— When Barney Farrar was 23 — long before he’d become a central figure in a college football recruiting scandal that would captivate this state — he fell asleep one night while driving and crashed into a bridge. The impact crushed much of Farrar’s face and damaged his optic nerves, blinding him. The paramedics had to lance his throat just so he could breathe, and the surgeons needed photos to guide them as they repaired his face.
Last August, NFL Director of Investigations Kia Roberts emailed a top city official in Columbus, Ohio, where police were investigating allegations Dallas Cowboys running back Ezekiel Elliott assaulted a woman. Roberts mentioned her background as a former homicide prosecutor in Brooklyn, explained she was also looking into the allegations for the NFL and asked to speak about the police investigation. The Columbus official replied, via email, that he’d let her know when the investigation was over.
Larry Nassar, the former USA Gymnastics team physician accused by more than 100 women of sexual assault, has agreed to a plea deal that could mean he won’t ever face criminal charges stemming from allegations he assaulted Team USA gymnasts overseas at the Olympics and other international events. Under the agreement, Nassar has agreed to plead guilty to three federal charges related to possession of child pornography. Each charge carries a potential sentence of up to 20 years.
Muck Rack makes it simple to find people, tweets, or articles that mention any name, keyword, company, hashtag etc. We've compiled this guide to help you make the most of your search.
Selecting a term
Start searching tweets, articles from media outlets, articles mentioned in tweets, journalists'
names, titles and bios with some suggested searches:
Companies or Topics (e.g. iPhone, Microsoft)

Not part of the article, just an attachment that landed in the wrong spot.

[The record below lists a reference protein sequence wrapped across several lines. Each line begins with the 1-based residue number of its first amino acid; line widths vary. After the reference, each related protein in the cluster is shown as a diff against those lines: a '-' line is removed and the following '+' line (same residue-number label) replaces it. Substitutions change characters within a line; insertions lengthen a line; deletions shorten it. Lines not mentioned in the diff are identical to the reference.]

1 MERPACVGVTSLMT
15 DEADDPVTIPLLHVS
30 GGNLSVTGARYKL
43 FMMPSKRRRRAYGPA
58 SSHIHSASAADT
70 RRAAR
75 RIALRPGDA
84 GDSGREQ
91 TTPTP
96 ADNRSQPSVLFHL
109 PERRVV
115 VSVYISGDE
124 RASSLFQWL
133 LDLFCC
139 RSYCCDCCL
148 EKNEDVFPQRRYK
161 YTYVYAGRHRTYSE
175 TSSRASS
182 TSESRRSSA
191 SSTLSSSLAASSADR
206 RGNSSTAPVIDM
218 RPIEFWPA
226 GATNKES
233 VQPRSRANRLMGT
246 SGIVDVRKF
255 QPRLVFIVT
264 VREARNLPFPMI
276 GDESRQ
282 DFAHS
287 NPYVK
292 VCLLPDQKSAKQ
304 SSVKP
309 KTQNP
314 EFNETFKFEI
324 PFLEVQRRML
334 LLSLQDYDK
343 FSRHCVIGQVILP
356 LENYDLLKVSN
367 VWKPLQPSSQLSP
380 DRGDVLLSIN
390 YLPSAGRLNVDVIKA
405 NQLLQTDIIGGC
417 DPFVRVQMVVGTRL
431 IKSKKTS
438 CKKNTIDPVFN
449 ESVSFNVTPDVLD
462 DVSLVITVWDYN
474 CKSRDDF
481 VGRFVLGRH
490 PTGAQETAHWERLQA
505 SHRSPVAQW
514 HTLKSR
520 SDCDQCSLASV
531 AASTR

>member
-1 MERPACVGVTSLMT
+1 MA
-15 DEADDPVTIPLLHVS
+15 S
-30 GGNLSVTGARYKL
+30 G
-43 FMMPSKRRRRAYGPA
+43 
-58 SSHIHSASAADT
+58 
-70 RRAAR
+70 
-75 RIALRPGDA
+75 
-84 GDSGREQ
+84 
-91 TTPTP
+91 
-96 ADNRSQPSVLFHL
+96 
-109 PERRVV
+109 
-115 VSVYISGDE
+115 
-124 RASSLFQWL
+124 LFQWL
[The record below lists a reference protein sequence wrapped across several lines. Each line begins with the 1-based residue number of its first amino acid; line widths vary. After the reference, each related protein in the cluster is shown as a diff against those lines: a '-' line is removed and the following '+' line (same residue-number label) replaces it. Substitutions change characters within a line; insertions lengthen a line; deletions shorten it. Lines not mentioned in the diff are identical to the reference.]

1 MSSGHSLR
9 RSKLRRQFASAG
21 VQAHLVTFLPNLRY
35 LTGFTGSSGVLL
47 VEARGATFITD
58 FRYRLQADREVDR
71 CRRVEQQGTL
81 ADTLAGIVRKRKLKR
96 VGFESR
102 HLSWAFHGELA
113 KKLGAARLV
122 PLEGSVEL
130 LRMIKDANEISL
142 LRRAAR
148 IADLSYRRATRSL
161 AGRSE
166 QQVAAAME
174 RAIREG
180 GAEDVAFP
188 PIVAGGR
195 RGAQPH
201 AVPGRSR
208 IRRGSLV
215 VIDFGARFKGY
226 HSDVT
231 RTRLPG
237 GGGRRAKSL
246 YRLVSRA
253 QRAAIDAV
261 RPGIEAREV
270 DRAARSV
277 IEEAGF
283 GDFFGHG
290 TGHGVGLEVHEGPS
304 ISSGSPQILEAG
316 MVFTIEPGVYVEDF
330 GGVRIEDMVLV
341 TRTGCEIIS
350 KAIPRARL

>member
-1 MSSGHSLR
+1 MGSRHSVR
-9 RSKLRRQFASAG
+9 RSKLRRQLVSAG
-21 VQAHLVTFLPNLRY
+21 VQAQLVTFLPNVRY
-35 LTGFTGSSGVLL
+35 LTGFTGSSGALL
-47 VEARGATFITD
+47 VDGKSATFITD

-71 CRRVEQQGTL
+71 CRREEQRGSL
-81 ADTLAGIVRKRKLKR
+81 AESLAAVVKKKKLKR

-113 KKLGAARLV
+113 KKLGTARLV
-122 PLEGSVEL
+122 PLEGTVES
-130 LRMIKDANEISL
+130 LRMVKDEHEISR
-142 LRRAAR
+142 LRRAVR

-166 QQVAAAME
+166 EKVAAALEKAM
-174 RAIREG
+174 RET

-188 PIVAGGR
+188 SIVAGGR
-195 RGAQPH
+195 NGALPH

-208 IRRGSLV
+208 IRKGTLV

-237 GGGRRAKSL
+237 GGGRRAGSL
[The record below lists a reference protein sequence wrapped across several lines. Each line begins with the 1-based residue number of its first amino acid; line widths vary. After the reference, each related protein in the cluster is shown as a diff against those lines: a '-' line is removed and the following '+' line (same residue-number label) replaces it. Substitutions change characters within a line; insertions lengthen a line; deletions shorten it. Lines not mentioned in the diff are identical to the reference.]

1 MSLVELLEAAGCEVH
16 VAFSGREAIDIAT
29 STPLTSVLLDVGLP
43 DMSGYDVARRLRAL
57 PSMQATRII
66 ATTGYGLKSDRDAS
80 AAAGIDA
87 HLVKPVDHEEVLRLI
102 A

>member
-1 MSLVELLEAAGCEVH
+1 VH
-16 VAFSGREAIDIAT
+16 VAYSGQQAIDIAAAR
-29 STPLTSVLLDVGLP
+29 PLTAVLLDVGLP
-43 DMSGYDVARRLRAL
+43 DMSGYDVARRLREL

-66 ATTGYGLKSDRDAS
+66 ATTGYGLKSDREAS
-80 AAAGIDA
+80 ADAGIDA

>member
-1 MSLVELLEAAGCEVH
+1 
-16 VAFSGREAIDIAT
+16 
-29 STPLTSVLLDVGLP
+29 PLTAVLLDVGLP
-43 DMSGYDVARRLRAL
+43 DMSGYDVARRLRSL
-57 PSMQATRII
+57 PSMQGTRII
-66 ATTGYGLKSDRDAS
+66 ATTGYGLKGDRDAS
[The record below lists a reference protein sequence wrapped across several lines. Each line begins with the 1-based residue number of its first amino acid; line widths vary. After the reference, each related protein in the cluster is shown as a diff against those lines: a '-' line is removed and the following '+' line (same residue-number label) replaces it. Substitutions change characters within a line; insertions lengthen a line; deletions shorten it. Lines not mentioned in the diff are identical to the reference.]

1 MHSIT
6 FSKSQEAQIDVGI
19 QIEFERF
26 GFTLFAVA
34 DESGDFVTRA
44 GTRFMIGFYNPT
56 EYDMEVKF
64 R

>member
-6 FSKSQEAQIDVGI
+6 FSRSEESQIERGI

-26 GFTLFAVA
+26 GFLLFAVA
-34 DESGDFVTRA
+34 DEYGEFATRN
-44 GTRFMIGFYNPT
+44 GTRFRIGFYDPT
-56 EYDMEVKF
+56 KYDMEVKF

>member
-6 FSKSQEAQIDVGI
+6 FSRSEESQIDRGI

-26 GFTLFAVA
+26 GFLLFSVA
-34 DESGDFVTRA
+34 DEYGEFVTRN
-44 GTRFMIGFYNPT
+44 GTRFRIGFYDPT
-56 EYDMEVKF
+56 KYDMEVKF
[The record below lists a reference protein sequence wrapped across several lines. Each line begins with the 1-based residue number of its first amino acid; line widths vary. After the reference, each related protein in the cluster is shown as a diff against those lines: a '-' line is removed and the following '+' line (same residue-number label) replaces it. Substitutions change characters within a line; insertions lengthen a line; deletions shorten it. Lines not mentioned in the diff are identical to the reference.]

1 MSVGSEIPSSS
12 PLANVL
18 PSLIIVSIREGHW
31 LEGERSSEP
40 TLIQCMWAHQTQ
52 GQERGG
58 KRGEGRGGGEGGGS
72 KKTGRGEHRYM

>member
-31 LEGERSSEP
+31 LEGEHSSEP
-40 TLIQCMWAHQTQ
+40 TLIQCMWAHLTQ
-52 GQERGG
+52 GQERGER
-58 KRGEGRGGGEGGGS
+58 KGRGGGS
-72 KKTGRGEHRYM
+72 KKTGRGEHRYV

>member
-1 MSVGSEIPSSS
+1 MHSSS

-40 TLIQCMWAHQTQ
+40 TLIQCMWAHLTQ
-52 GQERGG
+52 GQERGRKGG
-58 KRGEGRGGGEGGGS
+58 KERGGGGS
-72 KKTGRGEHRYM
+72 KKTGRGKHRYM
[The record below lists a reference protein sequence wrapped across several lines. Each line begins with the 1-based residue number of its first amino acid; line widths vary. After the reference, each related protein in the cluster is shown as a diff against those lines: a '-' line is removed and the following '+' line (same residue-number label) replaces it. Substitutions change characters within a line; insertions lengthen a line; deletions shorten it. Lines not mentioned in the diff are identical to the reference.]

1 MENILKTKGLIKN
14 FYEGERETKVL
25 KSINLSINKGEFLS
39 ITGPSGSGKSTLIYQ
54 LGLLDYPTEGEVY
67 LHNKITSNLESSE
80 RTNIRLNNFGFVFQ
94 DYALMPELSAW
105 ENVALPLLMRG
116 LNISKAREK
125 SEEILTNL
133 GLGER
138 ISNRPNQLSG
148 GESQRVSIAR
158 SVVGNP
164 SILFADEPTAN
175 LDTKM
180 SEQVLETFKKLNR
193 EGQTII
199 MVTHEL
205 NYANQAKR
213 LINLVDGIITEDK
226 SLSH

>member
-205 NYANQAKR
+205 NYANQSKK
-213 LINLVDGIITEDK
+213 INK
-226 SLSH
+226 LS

Phrases (e.g. "cloud computing") — use quotes to keep the terms together
Twitter handles (e.g. @username) — returns those who have mentioned or replied to
Names (e.g. "David Pogue")
Hashtags (e.g. #sxsw, #london2012)
Bio details (e.g. vegan, Olympics, father)
Muck Rack's Advanced Search allows for many boolean operators.
Find results that mention multiple specified terms, use AND or
+. For example, ensure each result contains both Elon Musk and Mark Zuckerberg by
searching Obama AND Romney or Obama + Romney.
Use the operators OR or , to broaden your search when you'd like either of
multiple terms to appear in results. (This is the default behavior of our search when no operators
are used.) For example, search for democrat OR republican to find results that refer to
Democrats and/or Republicans.
Use NOT or - to subtract results from your search. For
example, searching Disney will yield results about the Walt Disney Company as well as Walt Disney
World Resort. To exclude mentions of Disney World, search for Disney -World or Disney
When using one of these operators with a phrase, enclose it in quotation marks. For example, you can
find results about smartphones excluding Apple's iPhone 4S by searching smartphone -"iPhone
Exact case matching or punctuation
If you're searching for a brand name or keyword that relies on specific punctuation marks or capitalization, you can
find results that match your exact query by adding matchcase: before the keyword you're searching for, like matchcase:E*TRADE .
Use parentheses to separate multiple
boolean phrases. For example, to find journalists talking about having fun in Disney World or
Disneyland, search for ("disney world" OR disneyland) AND fun.
An asterisk can be used to search for any variation of a root word truncated by the asterisk. For example, searching for admin* will return results for administrator, administration, administer, administered, etc.
A near operator is an AND operator where you can control the distance between the words. You can vary the distance the near operation uses by adding a forward slash and number (between 0-99) such as strawberries NEAR/10 "whipped cream", which means the strawberries must exist within 10 words of "whipped cream".